Youth sports psychology is all about improving your child’s attitude and mental game so he or she is happier and more successful in the long run. Specifically, youth sports psychology identifies “limiting beliefs” or beliefs that undermine a child’s overall experience. One of your goals as a parent should be to help your child embrace a healthier philosophy about competition.

Here are the Top 5 Tips for Sports Parent that will help you helps your child have a better experience in sports.

1. Recognize that your child may have a different agenda than you. Remember, if you look at the most important factor here it’s about your child’s enjoyment and not about what you want out of your child’s performance. Ask yourself; is this about me or about them?

Tip:  Tap into your child’s reasons for participating in sports. Simply ask the question why they like sports and what it brings to him or her. Ask them if they are having fun. Once you know this information you can motivate your child based on his or her desires, not yours.

2.  Your child just wants to have fun.  Is this fact so difficult to comprehend?   Many kids just want to play because they are with their friends. Winning is an important aspect of being with friends not the one and only important thing. As parents I ask you to make sports a time for fun.  Remember the experiences they have now with set the stage for their enjoyment in sports later in life for themselves and their kids.  Final point, most kids drop out of sports when it is no longer fun for them.

Tip: Fun and enjoyment is the key factor that develops real motivation. If you create an environment that emphasizes fun, friendship, and enjoyment you are developing a sense of desire and motivation.  As an adult, when are you most likely to stop doing something?

3. Use regular positive reinforcement and constructive feedback.  Constructive feedback and positive reinforcement help develop confidence, focus, and self-esteem.  If the discussion happens to be about errors, be sure to offer constructive and positive reinforcing comments. Positive reinforcement in situations where it is warranted, builds confidence and trust in their skills.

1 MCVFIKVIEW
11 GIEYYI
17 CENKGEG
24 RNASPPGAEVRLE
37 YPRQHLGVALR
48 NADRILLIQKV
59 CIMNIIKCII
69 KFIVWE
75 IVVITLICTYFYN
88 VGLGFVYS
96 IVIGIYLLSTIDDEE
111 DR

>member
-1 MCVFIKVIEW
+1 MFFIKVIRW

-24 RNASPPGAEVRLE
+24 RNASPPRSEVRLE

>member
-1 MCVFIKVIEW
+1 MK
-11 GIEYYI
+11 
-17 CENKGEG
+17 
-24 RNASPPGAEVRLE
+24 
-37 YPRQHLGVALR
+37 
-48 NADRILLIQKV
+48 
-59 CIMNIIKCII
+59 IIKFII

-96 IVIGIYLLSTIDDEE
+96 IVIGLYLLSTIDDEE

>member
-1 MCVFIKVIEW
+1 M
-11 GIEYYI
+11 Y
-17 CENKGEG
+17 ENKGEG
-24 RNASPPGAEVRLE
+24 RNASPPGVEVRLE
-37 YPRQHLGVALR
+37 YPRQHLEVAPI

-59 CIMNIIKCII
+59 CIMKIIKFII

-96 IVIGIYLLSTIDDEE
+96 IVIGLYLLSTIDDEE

Tip:  Constructive feedback comes from your willingness to instill confidence in your child rather than be more focused on skill development.  I know it’s hard, but try and park your negative criticism about their performance.  Try to let the coach do the coaching and you provide the positive reinforcement.  When the game is over spend more time and effort focusing on the things they did well. Many athletes, by nature harbor enough self-criticism. They don’t need yours to add to the pile.

4. Leave coaching to the experts.  Remember, that many of the youth coaches out there are fathers, and mothers donating their time because they want to contribute.  Getting sidelines coaching comments from parents is not really what they need. You may want to coach your child to success, which is great.  However, your child may already have an experienced coach and they have the knowledge and skills to help your child progress.  I don’t know a child, and I have worked with many, that say they are happy with their parent’s constant barrage of comments from the sidelines. Your role as a sports parent is to support, support, and support. If you don’t like what the coach is dong, or saying, or teaching, then it’s your responsibility to make the necessary changes.

Tip: Become a cheerleader and support rather than a second coach. Try to understand the coach’s agenda and philosophy.  If you don’t know it ask him to explain it. Your role is to help communicate the coach’s philosophy to your child. Believe me, your child will be less confused, and develop confidence quicker if there are fewer birds chirping in their ears about what not to do, or about what they can do better.

5. Teach self-motivation rather than motivation by others.  Self-motivation is the key to a long and successful career. It is common for many kids who are parent-motivated to drop out of sports because of burn out or because they feel too much pressure to succeed.  If there is too much pressure from external sources they won’t be happy and will not take self control of their sports destiny. It’s essential that your child develop an internal drive or self-motivation based on their lover of sports and competition.  You can do this by understanding from the very beginning your child’s objective and goals.

Tip:  Self-motivation is the best type of motivation. Therefore, your role is to help instill internal motivation in your child. That is motivation they develop on their own from their love of sports. Goals should be set by the child – with your guidance of course. Make sure these goals are attainable.  It’s important your child believes they are creating these goals and that they are not your goals.


Confidence is the most important factor that influences a child’s level of success and happiness in sports. Most young athletes will gain confidence from practice and success over time. However, you as a sports parent can be proactive and help make your child feel even more confident and happier right now.   I invite you to try some of these tips and see how they improve your child’s sports experience.